Wednesday, May 20, 2015

Win Tickets To St. Vincent (with Sarah Neufeld of Arcade Fire) at The Pageant on May 27

PHOTO BY JASON GONULSEN

St. Vincent (with Sarah Neufeld of Arcade Fire) will be hitting The Pageant on May 27th, and we have TWO PAIRS of tickets to give away. But before we get to details on how to enter, let's have a listen to "Digital Witness."



Here's how to enter to win a pair of tickets to the show at The Pageant.

TAG A FRIEND as a comment on our Facebook page under this status.

The contest will run through Monday, May 25 at 5PM, and we'll randomly pick and contact the winners shortly after (if you enter through FB, we'll announce your name on our FB page). Good luck!

[PREMIERE] Five Knives - Oblivion


How about some new electronic-pop for your Wednesday? We're so excited to premiere "Oblivion" from the forthcoming debut album from Nashville's Five Knives. Savages, will be released on June 2nd via Red Bull Records, and is available for pre-order here.

Please enjoy "Oblivion" below, and visit Five Knives on Facebook here.


Tuesday, May 19, 2015

Photos | Vacationer at Visulite Theatre in Charlotte

ALL PHOTOS BY BRIDGETTE AIKENS

Vacationer visited Charlotte this past Saturday, and Speakers in Code photographer Bridgette Aikens was on hand to capture the action. Please visit Vacationer's site here, and follow Bridgette on Instagram here.



















Monday, May 18, 2015

Jenny Lewis + Nikki Lane at The Ready Room in St. Louis | Review + Photos + Set List


Words and Photos by Jason Gonulsen

"I closed my eyes and I was free at last," Jenny Lewis sang as she finished "Head Underwater," which opened last night's show at The Ready Room in St. Louis. The song also begins Lewis' latest album, The Voyager, and I can't tell you how many times it's gotten me through a day. Because days get long. They're filled with rebuttals, looks, glares, updates, and almosts. And so, we need songs like "Head Underwater." We need artists like Jenny Lewis.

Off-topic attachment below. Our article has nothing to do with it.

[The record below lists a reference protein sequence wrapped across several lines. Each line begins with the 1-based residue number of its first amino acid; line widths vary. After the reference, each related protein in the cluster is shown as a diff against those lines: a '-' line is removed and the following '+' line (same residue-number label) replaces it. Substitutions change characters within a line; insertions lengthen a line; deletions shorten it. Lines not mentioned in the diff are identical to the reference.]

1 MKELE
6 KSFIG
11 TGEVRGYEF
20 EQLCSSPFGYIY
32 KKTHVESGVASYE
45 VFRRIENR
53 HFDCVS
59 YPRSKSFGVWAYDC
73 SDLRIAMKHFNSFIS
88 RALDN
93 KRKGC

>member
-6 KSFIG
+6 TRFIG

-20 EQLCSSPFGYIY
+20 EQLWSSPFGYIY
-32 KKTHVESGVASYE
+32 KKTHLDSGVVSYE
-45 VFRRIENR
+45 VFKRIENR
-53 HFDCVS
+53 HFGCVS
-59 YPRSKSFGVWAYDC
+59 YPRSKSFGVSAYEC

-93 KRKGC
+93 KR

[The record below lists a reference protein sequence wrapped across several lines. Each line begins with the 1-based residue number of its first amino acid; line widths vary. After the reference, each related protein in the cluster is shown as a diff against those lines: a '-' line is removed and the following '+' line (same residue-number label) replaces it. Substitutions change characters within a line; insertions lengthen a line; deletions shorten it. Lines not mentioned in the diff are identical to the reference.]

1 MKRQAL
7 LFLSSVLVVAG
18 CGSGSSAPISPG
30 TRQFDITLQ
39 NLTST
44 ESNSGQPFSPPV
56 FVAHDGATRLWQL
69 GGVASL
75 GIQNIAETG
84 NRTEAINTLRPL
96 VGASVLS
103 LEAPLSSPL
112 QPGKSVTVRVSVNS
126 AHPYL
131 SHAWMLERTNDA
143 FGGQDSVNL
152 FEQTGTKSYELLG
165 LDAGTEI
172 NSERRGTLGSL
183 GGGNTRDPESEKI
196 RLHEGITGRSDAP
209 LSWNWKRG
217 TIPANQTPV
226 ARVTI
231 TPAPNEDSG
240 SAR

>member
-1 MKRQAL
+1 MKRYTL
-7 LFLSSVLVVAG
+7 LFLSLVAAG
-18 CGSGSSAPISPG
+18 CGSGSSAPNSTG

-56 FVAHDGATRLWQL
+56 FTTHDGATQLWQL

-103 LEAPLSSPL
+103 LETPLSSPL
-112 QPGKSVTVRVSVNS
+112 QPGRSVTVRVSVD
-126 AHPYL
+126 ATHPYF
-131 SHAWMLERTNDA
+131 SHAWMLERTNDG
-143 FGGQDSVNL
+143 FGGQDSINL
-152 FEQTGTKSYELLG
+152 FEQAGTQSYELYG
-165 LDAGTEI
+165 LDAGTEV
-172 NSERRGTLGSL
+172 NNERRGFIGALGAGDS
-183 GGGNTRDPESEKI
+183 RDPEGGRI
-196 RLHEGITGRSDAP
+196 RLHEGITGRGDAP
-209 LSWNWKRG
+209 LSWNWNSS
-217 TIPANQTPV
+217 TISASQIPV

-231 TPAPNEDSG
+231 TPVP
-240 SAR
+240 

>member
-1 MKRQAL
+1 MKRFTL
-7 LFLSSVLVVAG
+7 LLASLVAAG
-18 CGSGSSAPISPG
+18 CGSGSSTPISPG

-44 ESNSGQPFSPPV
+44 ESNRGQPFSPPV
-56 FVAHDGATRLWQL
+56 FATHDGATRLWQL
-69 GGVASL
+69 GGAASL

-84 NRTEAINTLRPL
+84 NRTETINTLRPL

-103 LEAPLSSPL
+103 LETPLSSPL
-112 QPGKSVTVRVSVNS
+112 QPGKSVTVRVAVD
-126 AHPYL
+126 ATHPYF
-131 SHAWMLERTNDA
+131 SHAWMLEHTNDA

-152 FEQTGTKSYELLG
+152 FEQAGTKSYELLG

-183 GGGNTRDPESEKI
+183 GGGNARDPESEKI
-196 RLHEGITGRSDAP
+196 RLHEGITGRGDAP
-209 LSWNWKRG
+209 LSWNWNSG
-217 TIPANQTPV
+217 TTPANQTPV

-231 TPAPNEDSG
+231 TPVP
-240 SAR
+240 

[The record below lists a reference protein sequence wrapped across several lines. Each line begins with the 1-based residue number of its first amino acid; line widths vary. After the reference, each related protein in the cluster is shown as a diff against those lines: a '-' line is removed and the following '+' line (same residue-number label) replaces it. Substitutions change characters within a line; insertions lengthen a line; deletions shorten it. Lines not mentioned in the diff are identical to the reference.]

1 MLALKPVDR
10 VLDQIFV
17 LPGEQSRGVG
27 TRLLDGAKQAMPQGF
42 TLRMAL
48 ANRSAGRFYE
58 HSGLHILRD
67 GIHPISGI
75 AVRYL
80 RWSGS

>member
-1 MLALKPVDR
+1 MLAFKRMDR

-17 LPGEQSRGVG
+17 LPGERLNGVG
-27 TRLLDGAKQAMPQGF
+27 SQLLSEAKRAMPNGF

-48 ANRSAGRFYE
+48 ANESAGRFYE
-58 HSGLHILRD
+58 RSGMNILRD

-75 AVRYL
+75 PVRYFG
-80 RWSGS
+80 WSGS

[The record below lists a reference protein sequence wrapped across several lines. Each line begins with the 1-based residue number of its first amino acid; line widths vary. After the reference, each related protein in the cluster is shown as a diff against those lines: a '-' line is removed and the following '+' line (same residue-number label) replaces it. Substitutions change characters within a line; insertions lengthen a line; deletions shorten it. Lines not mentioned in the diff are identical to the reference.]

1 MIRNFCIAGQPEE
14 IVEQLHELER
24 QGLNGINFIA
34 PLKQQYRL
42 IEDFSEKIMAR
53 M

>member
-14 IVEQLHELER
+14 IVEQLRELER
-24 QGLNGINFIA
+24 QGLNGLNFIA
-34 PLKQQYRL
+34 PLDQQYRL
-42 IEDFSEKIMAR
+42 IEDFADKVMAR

There's been a lot of talk recently about female musicians being underrepresented at major music festivals, which, if you haven't checked the numbers, is a fact. I wish that would change, but I don't think the problem is present because of a lack of talent, or somehow not being worthy of performing (opener Nikki Lane, pottymouth and all, should and probably will be selling out venues like The Ready Room in the near future). I honestly don't know the reason -- because I don't book festivals -- but I do know that it's been happening for a long, long time. Just look at the Woodstock lineup from 1969.

Still, it doesn't make it right, and it doesn't even make sense. Because what Jenny Lewis managed to do last night in front of 800 people could have easily translated into the thousands, even if her show wasn't necessarily built to do just that. What I mean is that part of the reason why she is so good is that you can clearly see that she's not interested in simply going through the motions and waiting to play something like "Baba O'Riley" to send the people home happy. The exact second she hits the floor, she's bringing it with every tool she has -- by the third song, "Moneymaker," she is shaking her hips, standing on a platform (one that matched the pattern on her suit), clearly owning the songs. And in a smaller room like The Ready Room, everyone, or almost everyone, is in sync with Lewis' every move.

Lewis dug deep, and if there's any truth that happiness causes a ripple effect, then she's going to have to face a couple thousand people who want to hear her take on Rilo Kiley's "Portions for Foxes" or "With Arms Outstretched," two songs she and her band, which included Megan McCormick on guitar and Tristen on keys and guitar, performed as if they were new and sealed: they ripped into them.

For the three-song encore, Lewis told us a story about recording with Ryan Adams, who produced The Voyager. Adams had told her to go home and write a "Wonderwall," which led to Lewis writing the title track. When Lewis played it for Adams, his reaction was, "nah." To which Lewis countered, "well, I'm recording it anyway."

Lewis consecutively performed "The Voyager," a new song titled "Girl on Girl," and "Acid Tongue" to close the night, the latter which was already a "Wonderwall" as far as I'm concerned.

With her band behind her in a semicircle, the show ended with them singing these words:

And now I tired
It just made me tired
let's build ourselves a fire
let's build ourselves a fire

These days are long, and they make us tired -- so, so tired.

But on some Sunday evenings we have Jenny Lewis to lift us back up.

SET LIST

Head Underwater
Silver Lining
Moneymaker
Next Messiah